According to a survey by KPMG, 61 per cent of companies in Germany rate their risk of being attacked by computer criminals as “high” or “very high”.
A Particularly Worrying Result Of The Study:
Almost all companies find it increasingly difficult even to recognize the first signs of a cyber attack (84 per cent). And more than half assume that the risk of a cyber attack will increase in the next two years. This is the result of a survey by KPMG among 1,000 companies selected by industry and turnover on cyber attacks and their experiences with computer crime.
Cyber Attacks Via Phishing Emails, Email Compromise Or Ransomware
“Computer crime is eating away at the corporate landscape like an ulcer. Mail servers, in particular, are an attractive target for attacks. Phishing emails, business email compromises or ransomware attacks are the order of the day practically everywhere. The attacks are becoming more and more diverse, more resounding, correspondingly more explosive and expensive for the company. The increasing complexity of the technologies used represents a major challenge for more than three-quarters of those surveyed.”
Carelessness and inadequately trained employees (95 and 3 81 percent respectively) are among the most commonly cited factors that promote computer crime. In addition, the companies see a lack of safety culture or a lack of understanding of risk among their employees (86 per cent) as significant risk factors. “Appropriate training and raising employee awareness are of central importance to prevent computer crime in one’s own company. It would be ideal if people could develop an awareness similar to a ‘human firewall’.”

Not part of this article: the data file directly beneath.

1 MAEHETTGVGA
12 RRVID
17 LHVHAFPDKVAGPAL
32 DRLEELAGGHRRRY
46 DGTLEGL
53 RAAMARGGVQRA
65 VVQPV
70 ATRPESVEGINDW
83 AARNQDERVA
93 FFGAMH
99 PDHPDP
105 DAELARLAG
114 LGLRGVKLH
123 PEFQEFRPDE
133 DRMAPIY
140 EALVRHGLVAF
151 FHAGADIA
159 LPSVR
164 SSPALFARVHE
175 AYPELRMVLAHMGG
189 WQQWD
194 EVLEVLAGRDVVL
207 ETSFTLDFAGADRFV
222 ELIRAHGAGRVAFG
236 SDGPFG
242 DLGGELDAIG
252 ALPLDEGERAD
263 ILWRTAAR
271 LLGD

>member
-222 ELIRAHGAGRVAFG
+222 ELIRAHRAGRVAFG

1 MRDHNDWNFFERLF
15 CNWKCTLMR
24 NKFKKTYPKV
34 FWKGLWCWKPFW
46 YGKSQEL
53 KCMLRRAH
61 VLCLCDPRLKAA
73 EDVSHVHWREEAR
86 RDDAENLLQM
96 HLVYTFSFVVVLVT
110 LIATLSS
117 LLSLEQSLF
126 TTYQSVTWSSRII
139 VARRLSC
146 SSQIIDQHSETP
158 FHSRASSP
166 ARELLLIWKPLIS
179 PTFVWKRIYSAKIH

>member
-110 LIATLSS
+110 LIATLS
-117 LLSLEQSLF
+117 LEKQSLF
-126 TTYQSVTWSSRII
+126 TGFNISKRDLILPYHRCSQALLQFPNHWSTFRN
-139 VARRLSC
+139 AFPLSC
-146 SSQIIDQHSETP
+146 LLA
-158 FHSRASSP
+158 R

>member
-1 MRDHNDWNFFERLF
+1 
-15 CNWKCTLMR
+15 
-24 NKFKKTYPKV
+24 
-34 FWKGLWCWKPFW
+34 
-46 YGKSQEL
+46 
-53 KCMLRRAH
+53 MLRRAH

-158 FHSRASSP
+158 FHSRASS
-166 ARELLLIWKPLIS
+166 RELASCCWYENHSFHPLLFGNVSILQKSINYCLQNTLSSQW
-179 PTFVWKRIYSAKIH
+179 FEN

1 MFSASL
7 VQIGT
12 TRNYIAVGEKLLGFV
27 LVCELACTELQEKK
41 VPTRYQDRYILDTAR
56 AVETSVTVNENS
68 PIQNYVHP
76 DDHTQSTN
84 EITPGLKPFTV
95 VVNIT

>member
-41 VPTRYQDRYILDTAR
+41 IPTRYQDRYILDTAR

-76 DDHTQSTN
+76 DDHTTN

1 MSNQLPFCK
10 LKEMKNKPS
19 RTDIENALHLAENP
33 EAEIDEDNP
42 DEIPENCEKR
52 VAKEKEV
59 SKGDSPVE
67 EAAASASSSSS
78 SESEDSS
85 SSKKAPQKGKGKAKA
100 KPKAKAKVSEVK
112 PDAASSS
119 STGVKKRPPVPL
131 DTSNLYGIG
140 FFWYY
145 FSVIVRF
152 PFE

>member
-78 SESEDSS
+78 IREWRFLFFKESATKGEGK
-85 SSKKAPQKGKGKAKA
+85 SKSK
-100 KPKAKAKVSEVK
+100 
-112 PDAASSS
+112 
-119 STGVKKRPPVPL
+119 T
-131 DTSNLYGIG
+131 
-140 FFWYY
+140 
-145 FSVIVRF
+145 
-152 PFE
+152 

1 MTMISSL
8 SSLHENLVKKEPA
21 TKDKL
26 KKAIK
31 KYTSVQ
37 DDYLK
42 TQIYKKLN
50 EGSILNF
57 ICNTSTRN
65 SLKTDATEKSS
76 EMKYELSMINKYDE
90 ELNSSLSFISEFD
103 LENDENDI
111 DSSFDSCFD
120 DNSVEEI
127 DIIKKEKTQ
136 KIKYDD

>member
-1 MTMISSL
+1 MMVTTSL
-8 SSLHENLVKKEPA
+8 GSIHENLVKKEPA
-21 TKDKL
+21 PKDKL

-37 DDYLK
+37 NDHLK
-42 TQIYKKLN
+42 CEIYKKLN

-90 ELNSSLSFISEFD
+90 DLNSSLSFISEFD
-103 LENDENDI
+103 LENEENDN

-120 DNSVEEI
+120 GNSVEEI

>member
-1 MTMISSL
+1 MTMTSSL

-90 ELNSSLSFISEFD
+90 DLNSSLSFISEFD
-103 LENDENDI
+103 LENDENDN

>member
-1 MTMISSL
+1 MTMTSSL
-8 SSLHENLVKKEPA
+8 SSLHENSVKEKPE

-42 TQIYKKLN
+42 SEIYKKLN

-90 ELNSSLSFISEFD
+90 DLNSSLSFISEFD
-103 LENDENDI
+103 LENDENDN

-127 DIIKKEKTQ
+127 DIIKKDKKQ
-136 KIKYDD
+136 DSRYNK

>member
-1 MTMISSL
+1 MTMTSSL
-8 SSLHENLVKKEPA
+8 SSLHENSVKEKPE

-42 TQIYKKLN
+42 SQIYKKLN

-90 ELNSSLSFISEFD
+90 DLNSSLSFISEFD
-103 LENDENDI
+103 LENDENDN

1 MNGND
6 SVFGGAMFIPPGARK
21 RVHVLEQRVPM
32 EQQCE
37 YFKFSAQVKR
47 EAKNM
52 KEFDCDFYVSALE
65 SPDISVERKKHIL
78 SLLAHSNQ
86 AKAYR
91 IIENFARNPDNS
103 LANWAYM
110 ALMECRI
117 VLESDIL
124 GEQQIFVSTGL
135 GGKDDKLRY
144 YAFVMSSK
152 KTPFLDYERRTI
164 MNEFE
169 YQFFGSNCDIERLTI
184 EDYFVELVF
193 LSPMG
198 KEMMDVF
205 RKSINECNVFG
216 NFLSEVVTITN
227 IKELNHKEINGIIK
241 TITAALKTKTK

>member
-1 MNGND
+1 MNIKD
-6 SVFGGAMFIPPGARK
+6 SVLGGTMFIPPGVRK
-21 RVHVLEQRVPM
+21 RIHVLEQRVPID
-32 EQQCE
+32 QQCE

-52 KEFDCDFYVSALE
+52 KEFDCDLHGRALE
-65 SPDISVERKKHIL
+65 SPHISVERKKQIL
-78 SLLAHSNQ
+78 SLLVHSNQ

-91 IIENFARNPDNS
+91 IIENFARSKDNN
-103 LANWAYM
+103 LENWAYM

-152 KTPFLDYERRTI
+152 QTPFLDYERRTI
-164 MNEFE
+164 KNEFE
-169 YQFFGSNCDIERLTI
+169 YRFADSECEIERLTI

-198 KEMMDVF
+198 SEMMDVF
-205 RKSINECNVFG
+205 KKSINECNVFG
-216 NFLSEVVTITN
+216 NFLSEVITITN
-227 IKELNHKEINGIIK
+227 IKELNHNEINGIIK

Targeting Mail Servers – Fraud Is The Most Common
Thirty-nine per cent of the companies surveyed stated that they had been affected by computer crime since 2019. By far, the most common target for perpetrators is the company’s mail server (67 per cent). Among criminal offences, fraud has seen a noticeable increase: it already accounts for half of all cases, followed by extortion and data theft, each with around 25 per cent. Almost a quarter of those surveyed were already exposed to a successful ransomware attack, and another 31 per cent could fend off such attempts.
Forty per cent of the companies affected by a ransomware attack lost their operations with severe consequences. This means a significant increase compared to the previous study from 2019 (27 per cent). In every second company, more than 75 percent of the IT landscape was affected by the failure. Michael Sauermann comments: “Almost half of these companies then took at least two days before they were able to resume operations. In practice, we see cases in which companies lie idle for weeks or even months.” What is particularly annoying is that identifying the perpetrators is still very difficult. The vast majority must be assigned to the unknown external category.
Cyberattacks: Pandemic Forces Companies To Upgrade
Forty-five per cent of the companies surveyed stated that they had taken measures to increase IT security because of the Covid 19 pandemic. To ward off cyberattacks, particular attention was paid to setting up secure communication channels to access the company network (91 per cent). In addition, the definition and communication of clear regulations and specifications for working from home (90 per cent).